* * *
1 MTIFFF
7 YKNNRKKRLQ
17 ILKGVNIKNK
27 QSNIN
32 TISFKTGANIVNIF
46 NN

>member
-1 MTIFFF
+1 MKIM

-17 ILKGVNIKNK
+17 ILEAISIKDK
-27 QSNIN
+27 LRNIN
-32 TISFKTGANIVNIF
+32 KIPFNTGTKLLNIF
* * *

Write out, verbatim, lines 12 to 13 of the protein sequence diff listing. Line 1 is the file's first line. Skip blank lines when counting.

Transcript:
-27 QSNIN
+27 LRNIN